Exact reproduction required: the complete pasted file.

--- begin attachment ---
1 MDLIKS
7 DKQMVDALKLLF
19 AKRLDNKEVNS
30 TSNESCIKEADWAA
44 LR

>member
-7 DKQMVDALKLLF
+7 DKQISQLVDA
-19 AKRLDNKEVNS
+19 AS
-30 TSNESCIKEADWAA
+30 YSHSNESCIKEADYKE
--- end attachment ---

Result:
1 MDLIKS
7 DKQMVDALKLLF
19 AKRLDNKEVNS
30 TSNESCIKEADWAA
44 LR

>member
-7 DKQMVDALKLLF
+7 DKQISQLVDA
-19 AKRLDNKEVNS
+19 AS
-30 TSNESCIKEADWAA
+30 YSHSNESCIKEADYKE